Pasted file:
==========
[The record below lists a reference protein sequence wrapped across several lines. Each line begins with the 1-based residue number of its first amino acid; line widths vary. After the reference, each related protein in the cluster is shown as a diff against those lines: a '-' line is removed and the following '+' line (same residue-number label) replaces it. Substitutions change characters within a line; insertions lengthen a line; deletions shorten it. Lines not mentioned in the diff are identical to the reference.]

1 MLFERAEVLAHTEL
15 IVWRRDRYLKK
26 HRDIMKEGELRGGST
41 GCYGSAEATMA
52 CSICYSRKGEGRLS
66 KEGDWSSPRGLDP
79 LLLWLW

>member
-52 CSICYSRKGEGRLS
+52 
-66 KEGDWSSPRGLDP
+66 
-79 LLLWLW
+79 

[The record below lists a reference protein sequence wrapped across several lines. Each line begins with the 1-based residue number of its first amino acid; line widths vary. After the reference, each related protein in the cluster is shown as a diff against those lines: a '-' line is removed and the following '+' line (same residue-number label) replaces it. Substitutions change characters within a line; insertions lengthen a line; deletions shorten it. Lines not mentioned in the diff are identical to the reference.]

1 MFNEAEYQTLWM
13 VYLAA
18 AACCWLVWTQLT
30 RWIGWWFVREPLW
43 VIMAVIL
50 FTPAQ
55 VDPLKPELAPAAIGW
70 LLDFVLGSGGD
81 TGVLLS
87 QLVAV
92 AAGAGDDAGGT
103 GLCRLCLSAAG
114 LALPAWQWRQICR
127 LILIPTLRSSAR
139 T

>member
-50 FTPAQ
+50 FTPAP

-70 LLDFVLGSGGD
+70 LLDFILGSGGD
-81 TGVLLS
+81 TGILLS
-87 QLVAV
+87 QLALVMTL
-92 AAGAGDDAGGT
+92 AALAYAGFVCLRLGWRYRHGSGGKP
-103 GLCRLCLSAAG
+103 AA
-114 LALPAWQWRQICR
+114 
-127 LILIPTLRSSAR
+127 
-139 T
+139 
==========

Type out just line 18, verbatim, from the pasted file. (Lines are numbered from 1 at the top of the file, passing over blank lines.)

13 VYLAA